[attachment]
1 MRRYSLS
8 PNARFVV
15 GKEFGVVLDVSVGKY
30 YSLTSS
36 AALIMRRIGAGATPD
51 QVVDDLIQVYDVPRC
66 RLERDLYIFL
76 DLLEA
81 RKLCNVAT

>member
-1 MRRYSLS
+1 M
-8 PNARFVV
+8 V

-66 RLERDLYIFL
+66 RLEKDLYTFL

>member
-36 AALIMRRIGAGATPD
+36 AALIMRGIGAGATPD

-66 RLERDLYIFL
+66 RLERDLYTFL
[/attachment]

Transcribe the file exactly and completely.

1 MRRYSLS
8 PNARFVV
15 GKEFGVVLDVSVGKY
30 YSLTSS
36 AALIMRRIGAGATPD
51 QVVDDLIQVYDVPRC
66 RLERDLYIFL
76 DLLEA
81 RKLCNVAT

>member
-1 MRRYSLS
+1 M
-8 PNARFVV
+8 V

-66 RLERDLYIFL
+66 RLEKDLYTFL

>member
-36 AALIMRRIGAGATPD
+36 AALIMRGIGAGATPD

-66 RLERDLYIFL
+66 RLERDLYTFL